Key point: The juiced-up engines of the P-47Ms were plagued by serious technical problems.
Pilots nicknamed early-model P-47 Thunderbolts the “Razorback,” a reference to the chunky fighter plane’s angular canopy. However, the name was more generally appropriate—like a wild boar, the hulking single-engine “Jug” was tough and hard-charging, and its eight .50 caliber machine guns packed a hell of a punch.
Lugging underwing fuel tanks, Thunderbolts based in Britain could accompany four-engine B-17 and B-24 bombers of the 8th Air Force on dangerous raids deep over Nazi Germany—and still engage German fighters on roughly even terms, especially while diving.
However, starting mid-1944, the Allied fliers grew concerned about new Nazi turbojet-powered Me-262 fighters and rocket-powered Me-163s that could outrun the speediest Allied piston-engine aircraft like the Mustang or British Tempest by 100 miles per hour or more. V-1 “Buzz Bomb” cruise missiles bombarding London, though slower, also proved difficult for Allied fighters to intercept.
On its own initiative, Thunderbolt manufacturer Republic set aside four bubble-canopy P-47Ds from its production line in Farmingdale, New York and fit them with souped-up Pratt & Whitney R-2800-57 Double Wasp engine with a turbo-supercharger. Together, these could generate 2,800 horsepower.
At high altitude, the yellow-painted YP-47M prototypes could attain a climb rate of 3,500 feet per second and a maximum speed of 473 miles per hour in level flight—though some pilots reported achieving 490 to 500 mph when using Wartime Emergency Power. This made the P-47M arguably the fastest piston-engine fighter to see combat in the war—though still slower than the Me-262’s 540-miles per hour maximum speed.
Though Republic produced more radical XP-47H and J prototypes that could go even faster, the YP-47 could be easily put into production, so in September 1944 the Army Air Corps approved a limited run of 130 P-47M-1-RE aircraft. These were delivered in December 1944 and began to be received by their sole operator, the elite 56th Fighter Group based at Boxted Airfield near Colchester, England on January 3.
The 56th, better known as Zemke’s Wolfpack after its legendary first ace commander, was the only unit in the strategic-bombing-focused 8th Air Force not to trade its Thunderbolts for P-51D Mustangs, a sleeker and more agile (though less robust) fighter. The Wolfpack’s three squadrons completed conversion to the P-47M by March, each with a unique camouflage scheme: dark black wing-tops for the 61st, green/grey disruptive pattern for the 62nd, and a striking blue/teal pattern for the 63rd.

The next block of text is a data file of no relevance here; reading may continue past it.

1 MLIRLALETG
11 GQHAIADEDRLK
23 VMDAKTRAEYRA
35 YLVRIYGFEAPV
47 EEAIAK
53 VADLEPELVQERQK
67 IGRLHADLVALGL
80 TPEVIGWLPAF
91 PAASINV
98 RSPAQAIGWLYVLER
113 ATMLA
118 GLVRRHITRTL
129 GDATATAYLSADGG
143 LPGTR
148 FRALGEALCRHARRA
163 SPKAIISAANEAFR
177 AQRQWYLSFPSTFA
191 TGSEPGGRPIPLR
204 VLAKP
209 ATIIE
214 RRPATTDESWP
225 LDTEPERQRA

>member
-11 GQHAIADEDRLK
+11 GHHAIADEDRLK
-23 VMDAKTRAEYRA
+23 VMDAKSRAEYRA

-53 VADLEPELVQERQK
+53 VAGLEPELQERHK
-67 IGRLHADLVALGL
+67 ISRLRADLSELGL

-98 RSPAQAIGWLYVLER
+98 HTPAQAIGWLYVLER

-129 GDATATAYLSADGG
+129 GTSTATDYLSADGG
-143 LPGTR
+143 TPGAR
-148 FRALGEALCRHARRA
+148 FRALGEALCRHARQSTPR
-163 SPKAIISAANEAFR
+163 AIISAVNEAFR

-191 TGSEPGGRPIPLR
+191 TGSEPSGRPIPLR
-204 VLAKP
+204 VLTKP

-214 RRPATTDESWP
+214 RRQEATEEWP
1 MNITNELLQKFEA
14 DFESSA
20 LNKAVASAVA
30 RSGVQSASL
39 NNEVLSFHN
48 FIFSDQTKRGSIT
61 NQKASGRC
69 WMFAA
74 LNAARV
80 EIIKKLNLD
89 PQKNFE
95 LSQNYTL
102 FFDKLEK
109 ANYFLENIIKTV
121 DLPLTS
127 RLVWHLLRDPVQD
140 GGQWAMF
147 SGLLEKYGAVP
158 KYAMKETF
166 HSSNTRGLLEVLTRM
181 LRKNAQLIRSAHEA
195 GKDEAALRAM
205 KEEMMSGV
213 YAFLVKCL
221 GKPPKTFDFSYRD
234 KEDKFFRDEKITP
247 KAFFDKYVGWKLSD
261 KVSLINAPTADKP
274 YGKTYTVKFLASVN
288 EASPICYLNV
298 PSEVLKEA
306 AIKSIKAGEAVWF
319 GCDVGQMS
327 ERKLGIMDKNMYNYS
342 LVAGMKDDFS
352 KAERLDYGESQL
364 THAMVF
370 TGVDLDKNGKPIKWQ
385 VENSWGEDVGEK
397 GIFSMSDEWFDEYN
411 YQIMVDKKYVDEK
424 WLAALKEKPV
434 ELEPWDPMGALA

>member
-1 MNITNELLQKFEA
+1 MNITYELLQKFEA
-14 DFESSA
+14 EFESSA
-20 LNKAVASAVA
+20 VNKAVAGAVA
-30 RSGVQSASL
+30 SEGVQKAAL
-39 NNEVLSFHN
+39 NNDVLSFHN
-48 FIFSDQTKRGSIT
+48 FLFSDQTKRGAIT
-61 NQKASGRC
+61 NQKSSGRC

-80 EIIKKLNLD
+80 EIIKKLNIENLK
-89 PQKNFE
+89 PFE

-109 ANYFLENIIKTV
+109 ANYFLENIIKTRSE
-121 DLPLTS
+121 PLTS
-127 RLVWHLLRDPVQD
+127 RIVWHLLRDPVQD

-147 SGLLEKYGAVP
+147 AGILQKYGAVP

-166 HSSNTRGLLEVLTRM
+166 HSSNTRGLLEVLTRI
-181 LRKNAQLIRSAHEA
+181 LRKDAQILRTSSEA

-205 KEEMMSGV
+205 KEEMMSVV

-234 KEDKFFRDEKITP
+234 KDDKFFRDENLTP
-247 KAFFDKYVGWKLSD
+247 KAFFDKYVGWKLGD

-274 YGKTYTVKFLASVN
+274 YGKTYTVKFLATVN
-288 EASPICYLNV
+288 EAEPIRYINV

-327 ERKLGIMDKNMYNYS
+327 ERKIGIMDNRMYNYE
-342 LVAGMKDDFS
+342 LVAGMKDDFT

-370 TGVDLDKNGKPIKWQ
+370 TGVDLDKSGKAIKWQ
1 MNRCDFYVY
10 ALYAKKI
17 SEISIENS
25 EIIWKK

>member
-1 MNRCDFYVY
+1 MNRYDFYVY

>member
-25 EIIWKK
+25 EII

The 56th also received new experimental T48 .50-caliber incendiary rounds designed to ignite kerosene jet fuel, which has a higher combustion temperature. The 500-grain rounds, manufactured by the Des Moines Ordnance Plant, were stuffed with 5.4 ounces of incendiary composite—twice the quantity in the standard M1 round.
However, the juiced-up engines of the P-47Ms were plagued by serious technical problems. After a Thunderbolt crash landed due to engine trouble, a crack ignition harness was discovered. Then, on February 26, a problem with the fuel carburetor diaphragm was identified, causing the P-47Ms to be grounded while a local company built new gaskets.
But these fixes didn’t bring an end to the P-47M’s woes. On an escort mission on April 4, six out of fourteen Thunderbolts had to abort mission with engine trouble. The breakdowns took a deadly turn between April 11 and 15 as three pilots were killed in engine-related accidents. The P-47Ms were grounded again on April 16, and the Wolfpack pilots reluctantly began training on Mustangs.
Meanwhile, technicians poured over the trouble R2800-57’s engines—and discovered rust in the pistons. The super Double Wasp engines had been improperly sealed for transport across the Atlantic, allowing humid ocean air to corrode the pistons.
By March 25, replacement engines had been procured and the 56th was back to operational status. Despite the growing paucity of Luftwaffe targets, the P-47M went on to distinguish itself performing exactly the kind of mission it had been designed for—shooting down Nazi jets.